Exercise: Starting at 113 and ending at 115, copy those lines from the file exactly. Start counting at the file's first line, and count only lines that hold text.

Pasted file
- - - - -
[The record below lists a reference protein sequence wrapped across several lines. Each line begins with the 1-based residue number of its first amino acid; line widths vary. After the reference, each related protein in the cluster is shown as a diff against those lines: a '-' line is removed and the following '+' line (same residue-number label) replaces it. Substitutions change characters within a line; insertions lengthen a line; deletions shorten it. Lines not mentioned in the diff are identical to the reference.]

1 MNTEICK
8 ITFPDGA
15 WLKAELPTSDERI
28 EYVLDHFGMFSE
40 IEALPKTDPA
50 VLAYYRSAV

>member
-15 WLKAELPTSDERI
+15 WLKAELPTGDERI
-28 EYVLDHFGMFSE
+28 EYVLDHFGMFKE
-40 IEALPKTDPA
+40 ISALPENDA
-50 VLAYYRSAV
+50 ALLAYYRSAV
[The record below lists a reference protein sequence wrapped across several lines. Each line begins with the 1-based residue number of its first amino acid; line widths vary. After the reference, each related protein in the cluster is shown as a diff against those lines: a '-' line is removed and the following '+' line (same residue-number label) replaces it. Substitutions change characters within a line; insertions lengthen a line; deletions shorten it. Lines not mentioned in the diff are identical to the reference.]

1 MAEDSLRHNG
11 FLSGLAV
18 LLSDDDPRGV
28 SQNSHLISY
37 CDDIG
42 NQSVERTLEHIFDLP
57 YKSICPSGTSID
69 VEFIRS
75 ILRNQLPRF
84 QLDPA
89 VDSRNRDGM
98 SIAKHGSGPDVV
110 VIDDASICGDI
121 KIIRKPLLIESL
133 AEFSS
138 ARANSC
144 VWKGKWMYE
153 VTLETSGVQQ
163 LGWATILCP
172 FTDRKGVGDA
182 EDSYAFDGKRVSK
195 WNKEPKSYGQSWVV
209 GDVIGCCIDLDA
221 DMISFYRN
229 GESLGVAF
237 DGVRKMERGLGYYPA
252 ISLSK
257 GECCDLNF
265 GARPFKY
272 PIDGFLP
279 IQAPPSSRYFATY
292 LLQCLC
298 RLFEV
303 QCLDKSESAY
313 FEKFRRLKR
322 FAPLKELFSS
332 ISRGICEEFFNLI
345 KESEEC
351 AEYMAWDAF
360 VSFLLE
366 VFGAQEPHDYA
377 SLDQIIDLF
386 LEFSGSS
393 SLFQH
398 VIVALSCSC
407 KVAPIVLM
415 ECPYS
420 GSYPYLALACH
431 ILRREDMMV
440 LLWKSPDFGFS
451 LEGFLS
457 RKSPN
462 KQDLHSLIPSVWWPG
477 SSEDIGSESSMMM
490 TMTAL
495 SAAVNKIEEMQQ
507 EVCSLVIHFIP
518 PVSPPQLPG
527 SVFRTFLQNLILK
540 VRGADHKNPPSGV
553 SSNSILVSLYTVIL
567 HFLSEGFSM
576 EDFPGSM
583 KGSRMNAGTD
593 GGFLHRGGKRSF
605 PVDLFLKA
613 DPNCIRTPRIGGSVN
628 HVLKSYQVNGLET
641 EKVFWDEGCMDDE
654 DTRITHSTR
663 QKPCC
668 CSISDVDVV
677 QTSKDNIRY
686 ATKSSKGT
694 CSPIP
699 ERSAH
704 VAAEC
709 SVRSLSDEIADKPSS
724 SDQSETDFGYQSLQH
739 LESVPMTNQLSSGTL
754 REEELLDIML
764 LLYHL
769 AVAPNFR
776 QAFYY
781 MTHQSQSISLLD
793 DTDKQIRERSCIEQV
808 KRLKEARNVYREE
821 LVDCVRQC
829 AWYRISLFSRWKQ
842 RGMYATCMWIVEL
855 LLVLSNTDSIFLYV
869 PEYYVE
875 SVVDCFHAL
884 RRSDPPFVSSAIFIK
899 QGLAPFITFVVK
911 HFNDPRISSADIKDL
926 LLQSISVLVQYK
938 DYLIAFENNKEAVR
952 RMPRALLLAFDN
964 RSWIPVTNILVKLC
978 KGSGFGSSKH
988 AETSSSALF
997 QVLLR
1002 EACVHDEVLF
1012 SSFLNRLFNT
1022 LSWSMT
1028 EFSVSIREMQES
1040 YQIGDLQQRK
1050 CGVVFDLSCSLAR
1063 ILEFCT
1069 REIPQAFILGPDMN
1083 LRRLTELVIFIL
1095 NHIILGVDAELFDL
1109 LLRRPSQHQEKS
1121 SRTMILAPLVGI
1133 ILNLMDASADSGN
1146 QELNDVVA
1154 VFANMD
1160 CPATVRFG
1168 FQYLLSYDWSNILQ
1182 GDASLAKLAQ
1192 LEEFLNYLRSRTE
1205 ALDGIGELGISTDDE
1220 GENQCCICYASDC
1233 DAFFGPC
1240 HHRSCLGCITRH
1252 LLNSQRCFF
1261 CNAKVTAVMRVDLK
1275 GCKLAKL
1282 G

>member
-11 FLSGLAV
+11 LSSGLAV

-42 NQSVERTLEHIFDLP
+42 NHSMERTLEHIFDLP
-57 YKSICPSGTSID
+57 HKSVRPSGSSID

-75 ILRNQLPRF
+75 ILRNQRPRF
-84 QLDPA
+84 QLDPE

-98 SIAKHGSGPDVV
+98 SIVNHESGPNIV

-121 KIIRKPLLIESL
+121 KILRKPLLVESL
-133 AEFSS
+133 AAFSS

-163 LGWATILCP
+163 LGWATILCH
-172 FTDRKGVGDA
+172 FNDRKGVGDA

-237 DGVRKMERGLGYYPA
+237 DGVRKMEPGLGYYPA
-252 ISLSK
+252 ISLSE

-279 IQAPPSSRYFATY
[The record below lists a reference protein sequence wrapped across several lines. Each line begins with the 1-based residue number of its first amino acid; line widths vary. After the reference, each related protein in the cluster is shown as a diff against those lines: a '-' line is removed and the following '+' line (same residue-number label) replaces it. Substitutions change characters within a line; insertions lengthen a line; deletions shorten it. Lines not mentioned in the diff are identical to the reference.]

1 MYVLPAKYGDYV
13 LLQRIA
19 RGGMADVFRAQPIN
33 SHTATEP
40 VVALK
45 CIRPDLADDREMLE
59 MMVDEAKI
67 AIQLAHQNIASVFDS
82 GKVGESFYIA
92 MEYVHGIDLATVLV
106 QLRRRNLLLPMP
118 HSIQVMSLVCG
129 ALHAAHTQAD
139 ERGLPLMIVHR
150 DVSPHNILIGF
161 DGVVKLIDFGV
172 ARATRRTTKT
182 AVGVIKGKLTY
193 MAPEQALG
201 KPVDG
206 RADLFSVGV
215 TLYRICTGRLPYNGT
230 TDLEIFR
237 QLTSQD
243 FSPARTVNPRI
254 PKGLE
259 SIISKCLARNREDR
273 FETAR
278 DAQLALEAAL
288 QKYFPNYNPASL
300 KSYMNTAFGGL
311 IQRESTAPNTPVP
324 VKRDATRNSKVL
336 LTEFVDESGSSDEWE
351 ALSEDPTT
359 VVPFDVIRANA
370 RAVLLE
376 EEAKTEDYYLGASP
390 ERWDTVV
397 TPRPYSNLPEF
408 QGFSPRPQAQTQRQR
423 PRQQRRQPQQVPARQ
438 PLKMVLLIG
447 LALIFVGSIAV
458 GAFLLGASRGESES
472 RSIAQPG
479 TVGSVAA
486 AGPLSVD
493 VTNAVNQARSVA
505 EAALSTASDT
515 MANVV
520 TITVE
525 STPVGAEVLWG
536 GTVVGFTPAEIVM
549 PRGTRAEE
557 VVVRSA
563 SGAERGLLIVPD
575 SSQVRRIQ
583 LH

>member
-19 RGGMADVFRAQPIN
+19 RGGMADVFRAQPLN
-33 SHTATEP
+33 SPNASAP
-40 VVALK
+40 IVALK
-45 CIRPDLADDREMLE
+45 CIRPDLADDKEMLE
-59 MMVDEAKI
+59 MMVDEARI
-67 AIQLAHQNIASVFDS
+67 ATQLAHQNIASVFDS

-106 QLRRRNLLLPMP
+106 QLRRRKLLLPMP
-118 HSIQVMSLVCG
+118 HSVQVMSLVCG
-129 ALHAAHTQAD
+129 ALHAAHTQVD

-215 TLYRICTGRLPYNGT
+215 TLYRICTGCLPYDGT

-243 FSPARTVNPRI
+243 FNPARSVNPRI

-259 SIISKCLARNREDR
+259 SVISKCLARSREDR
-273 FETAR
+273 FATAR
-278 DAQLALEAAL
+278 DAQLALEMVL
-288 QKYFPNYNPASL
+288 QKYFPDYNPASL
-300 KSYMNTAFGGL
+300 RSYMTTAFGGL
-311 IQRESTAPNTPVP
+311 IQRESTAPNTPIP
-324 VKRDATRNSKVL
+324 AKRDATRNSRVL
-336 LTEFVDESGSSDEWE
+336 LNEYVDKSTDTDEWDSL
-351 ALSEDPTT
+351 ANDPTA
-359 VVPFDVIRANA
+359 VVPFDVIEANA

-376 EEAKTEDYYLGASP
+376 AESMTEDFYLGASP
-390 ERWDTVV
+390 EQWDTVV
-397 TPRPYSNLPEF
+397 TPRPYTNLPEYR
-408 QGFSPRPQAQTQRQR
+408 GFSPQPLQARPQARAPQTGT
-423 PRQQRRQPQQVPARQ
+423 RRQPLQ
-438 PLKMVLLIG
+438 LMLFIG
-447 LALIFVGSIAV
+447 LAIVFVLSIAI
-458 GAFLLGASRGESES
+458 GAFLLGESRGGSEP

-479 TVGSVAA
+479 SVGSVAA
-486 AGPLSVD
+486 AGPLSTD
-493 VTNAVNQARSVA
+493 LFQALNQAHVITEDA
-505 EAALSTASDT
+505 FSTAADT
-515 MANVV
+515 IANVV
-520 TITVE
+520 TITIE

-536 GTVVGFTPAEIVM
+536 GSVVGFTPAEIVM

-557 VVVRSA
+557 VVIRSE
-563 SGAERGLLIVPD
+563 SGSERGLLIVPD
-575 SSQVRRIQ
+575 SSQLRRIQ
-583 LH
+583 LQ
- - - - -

911 HFNDPRISSADIKDL
926 LLQSISVLVQYK
938 DYLIAFENNKEAVR